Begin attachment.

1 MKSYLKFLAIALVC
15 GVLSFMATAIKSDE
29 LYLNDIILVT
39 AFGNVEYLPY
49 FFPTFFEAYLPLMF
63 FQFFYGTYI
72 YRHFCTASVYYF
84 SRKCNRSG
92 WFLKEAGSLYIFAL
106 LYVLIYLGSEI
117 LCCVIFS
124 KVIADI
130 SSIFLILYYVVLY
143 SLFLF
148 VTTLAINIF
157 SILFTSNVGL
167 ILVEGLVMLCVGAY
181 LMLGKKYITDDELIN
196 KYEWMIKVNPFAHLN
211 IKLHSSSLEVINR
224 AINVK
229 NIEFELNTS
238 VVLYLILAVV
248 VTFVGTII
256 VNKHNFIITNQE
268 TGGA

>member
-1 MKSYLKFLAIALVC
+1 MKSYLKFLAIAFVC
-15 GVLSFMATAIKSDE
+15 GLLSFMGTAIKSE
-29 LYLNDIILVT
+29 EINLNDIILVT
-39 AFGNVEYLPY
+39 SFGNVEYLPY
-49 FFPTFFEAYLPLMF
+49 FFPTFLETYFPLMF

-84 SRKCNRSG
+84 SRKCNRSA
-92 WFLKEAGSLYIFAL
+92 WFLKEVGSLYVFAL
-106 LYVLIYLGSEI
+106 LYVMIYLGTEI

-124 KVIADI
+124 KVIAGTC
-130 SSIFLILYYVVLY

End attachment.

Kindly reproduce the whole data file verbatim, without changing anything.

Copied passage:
1 MKSYLKFLAIALVC
15 GVLSFMATAIKSDE
29 LYLNDIILVT
39 AFGNVEYLPY
49 FFPTFFEAYLPLMF
63 FQFFYGTYI
72 YRHFCTASVYYF
84 SRKCNRSG
92 WFLKEAGSLYIFAL
106 LYVLIYLGSEI
117 LCCVIFS
124 KVIADI
130 SSIFLILYYVVLY
143 SLFLF
148 VTTLAINIF
157 SILFTSNVGL
167 ILVEGLVMLCVGAY
181 LMLGKKYITDDELIN
196 KYEWMIKVNPFAHLN
211 IKLHSSSLEVINR
224 AINVK
229 NIEFELNTS
238 VVLYLILAVV
248 VTFVGTII
256 VNKHNFIITNQE
268 TGGA

>member
-1 MKSYLKFLAIALVC
+1 MKSYLKFLAIAFVC
-15 GVLSFMATAIKSDE
+15 GLLSFMGTAIKSE
-29 LYLNDIILVT
+29 EINLNDIILVT
-39 AFGNVEYLPY
+39 SFGNVEYLPY
-49 FFPTFFEAYLPLMF
+49 FFPTFLETYFPLMF

-84 SRKCNRSG
+84 SRKCNRSA
-92 WFLKEAGSLYIFAL
+92 WFLKEVGSLYVFAL
-106 LYVLIYLGSEI
+106 LYVMIYLGTEI

-124 KVIADI
+124 KVIAGTC
-130 SSIFLILYYVVLY